> Vinci published an essay and a book about "Homer in the Baltics"
              > in which, based almost solely on place-names and island geography,
              > he said the Iliad and Odyssey were probably Nordic tales
              > transplanted to the Mediterranean when the northerners invaded the
              > region centuries earlier. If you read the Iliad and Odyssey as
              > Nordic tales instead of Greek tales, how important is that to the
              > tales themselves? If someone discovers that an area in Africa, or
              > on the Martian surface for that matter, corresponds too closely to
              > Tolkien's maps of Middle Earth, would that change how we should
              > think about it? Or does the mythopoeic work exist apart from a
              > sense of place ... as in the land of Faerie, where what we find
              > is what we bring there in our hearts?

              I have never heard of anyone trying to associate "The Iliad" and/or
              "The Odyssey" with any regions other than Homer's Aegean and Asian
              settings.

              However, Tolkien threw the pot into the wind and let the stew fall
              where it would with Middle-earth geography.

              THE LORD OF THE RINGS was originally supposed to be nothing more than
              a sequel to THE HOBBIT. THE HOBBIT had only a partially defined
              geography laid out on two maps (the map of wilderland and Thror's map
              of the Lonely Mountain).

              While writing THE LORD OF THE RINGS, Tolkien gradually extended the
              geography of THE HOBBIT westward and south until he produced the map
              which was (after recopying by his son Christopher) published in THE
              LORD OF THE RINGS. That finished map actually represented a merger
              between the geography of Tolkien's HOBBIT and his then unpublished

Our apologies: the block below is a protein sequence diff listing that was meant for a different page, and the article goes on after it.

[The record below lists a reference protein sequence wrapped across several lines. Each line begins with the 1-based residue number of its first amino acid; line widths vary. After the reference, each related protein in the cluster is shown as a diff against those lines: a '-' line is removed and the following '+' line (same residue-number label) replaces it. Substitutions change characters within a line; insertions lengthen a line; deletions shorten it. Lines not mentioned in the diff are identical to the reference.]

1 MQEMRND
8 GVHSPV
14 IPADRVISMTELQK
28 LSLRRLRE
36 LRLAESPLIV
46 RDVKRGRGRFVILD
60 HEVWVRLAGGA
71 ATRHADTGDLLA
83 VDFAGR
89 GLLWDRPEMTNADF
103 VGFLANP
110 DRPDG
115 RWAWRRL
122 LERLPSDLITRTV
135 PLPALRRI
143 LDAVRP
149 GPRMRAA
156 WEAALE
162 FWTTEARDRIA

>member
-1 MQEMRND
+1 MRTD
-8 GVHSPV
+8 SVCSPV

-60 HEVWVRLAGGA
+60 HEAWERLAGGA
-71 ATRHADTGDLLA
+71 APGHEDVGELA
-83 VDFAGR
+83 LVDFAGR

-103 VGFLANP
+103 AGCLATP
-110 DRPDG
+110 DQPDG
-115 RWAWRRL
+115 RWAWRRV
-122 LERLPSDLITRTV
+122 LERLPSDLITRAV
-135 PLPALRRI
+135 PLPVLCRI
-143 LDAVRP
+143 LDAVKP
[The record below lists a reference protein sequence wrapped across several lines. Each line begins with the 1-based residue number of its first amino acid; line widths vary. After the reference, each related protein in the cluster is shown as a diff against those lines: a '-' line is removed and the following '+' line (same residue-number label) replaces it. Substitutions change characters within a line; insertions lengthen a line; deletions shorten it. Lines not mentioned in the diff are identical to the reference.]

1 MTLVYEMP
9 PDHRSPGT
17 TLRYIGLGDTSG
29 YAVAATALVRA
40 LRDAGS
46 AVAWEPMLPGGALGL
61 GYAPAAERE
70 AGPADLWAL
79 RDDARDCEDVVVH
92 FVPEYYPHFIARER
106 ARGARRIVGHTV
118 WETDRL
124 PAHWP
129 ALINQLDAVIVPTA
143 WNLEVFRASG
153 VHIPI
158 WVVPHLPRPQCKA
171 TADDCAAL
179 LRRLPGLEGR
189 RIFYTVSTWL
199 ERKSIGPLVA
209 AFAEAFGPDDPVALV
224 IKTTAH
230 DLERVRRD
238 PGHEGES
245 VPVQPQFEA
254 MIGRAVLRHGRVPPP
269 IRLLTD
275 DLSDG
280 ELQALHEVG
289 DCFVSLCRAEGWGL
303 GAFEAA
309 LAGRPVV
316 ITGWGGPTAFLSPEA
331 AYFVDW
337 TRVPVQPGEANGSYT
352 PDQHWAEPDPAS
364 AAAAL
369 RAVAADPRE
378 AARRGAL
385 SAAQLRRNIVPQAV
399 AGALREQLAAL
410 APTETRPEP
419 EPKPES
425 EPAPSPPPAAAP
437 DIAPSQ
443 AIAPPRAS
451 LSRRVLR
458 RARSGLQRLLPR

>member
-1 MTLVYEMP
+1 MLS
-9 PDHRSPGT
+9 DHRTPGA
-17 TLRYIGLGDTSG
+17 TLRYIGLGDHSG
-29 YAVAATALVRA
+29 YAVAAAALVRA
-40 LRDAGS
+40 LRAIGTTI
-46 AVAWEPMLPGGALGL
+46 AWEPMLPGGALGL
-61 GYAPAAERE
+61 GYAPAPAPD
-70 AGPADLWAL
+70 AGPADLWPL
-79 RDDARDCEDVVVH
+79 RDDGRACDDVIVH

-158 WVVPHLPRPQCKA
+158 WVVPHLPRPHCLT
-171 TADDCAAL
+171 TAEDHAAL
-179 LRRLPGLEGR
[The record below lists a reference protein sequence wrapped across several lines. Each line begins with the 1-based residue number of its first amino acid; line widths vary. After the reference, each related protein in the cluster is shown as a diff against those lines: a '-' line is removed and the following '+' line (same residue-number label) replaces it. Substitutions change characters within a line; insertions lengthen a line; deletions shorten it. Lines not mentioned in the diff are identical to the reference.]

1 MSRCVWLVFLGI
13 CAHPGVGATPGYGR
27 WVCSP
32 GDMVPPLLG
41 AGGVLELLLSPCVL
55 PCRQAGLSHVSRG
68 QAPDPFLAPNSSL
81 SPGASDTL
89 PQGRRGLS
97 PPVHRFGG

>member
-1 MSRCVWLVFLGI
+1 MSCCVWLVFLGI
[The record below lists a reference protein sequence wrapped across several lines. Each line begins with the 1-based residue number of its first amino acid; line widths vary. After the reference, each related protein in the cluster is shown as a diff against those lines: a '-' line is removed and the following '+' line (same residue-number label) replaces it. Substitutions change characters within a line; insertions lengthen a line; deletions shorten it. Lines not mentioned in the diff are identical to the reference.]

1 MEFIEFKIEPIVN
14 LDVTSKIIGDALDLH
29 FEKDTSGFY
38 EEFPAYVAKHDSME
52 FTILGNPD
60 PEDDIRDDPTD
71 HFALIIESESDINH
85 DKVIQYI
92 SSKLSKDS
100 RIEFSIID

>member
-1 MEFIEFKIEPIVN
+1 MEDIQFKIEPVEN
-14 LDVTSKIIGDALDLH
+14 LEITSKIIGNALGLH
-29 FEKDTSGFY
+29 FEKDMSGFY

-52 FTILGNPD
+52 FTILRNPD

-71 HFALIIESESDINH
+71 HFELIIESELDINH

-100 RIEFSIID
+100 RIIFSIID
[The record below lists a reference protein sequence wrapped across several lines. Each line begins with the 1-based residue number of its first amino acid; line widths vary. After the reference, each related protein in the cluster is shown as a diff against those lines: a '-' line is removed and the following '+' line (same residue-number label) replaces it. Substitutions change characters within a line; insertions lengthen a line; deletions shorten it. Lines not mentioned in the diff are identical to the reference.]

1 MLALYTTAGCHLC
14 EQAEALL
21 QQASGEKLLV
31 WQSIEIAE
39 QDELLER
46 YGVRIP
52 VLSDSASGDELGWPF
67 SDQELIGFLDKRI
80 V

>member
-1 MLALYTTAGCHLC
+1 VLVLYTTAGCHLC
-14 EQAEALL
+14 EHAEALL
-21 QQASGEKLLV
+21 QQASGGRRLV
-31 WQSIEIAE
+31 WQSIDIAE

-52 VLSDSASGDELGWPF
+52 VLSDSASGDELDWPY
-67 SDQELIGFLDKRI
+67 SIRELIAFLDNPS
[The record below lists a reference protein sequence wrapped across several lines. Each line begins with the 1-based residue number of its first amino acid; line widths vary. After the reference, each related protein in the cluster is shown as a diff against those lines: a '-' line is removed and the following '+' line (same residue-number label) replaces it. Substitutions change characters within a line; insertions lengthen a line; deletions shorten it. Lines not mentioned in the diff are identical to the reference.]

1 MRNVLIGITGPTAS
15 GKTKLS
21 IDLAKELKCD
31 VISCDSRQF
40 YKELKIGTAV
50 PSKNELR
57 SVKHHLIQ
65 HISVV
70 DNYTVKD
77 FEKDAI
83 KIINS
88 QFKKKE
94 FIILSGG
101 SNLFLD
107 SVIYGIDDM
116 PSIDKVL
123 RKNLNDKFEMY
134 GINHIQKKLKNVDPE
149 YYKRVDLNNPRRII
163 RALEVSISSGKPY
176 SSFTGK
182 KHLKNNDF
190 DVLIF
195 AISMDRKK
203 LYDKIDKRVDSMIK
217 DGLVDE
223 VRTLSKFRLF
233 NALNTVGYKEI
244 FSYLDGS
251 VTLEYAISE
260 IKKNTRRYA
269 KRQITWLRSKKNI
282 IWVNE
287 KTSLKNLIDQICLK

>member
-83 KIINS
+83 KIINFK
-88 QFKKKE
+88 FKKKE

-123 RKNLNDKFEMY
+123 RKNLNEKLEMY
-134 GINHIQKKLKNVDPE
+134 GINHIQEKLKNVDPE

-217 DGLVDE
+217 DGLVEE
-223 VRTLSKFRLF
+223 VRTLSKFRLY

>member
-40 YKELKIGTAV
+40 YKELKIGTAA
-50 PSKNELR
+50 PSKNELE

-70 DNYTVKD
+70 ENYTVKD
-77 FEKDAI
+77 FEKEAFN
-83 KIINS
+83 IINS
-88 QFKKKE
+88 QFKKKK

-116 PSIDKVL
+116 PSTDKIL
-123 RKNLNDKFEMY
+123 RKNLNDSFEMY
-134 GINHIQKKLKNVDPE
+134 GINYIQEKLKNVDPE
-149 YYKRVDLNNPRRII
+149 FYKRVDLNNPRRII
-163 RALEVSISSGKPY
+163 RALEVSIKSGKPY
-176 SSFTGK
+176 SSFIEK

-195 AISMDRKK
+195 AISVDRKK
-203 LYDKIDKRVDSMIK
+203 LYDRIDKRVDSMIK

SILMARILLION. Christopher Tolkien notes, in THE HISTORY OF
              MIDDLE-EARTH, that his father's LoTR was drawn to the same scale as
              the second Silmarrillion map, so that they could have been overlain.

              J.R.R. Tolkien suggested in the Prologue to THE LORD OF THE RINGS that
              the story is set in our own world, when he wrote about Hobbits:

              Those days, the Third Age of Middle-earth, are now long past,
              and the shape of all lands has been changed; but the regions
              in which Hobbits then lived were doubtless the same as those
              in which they still linger: the North-West of the Old World,
              east of the Sea....

              In various letters, Tolkien described Middle-earth as "our world",
              "round and inescapable", "the habitable lands of Men", and so forth.
              He struggled, however, to identify the geography of Middle-earth with
              actual Terrestial geography. He occasionally made comparisons,
              suggesting equivalent locations between various real and Middle-earth
              places to provide a sense of scale or cultural magnitude.

              Tolkien expressed regret in at least one letter that he did not use a
              real map of Europe for THE LORD OF THE RINGS.

              So, in his case, the geography is feigned "true European" geography as
              it should have been prior to some cataclysmic upheaval (not described
              in the texts) which changed the face of the lands.

              Since Tolkien said in one letter that he imagined the events of the
              late Third Age to have occurred about 6,000 years ago, a Biblical
              cataclysm presents itself as the logical connection point between the
              geography of Middle-earth and the real geography (which really does
              extend back into prehistory anyway): the Great Deluge, Noah's flood.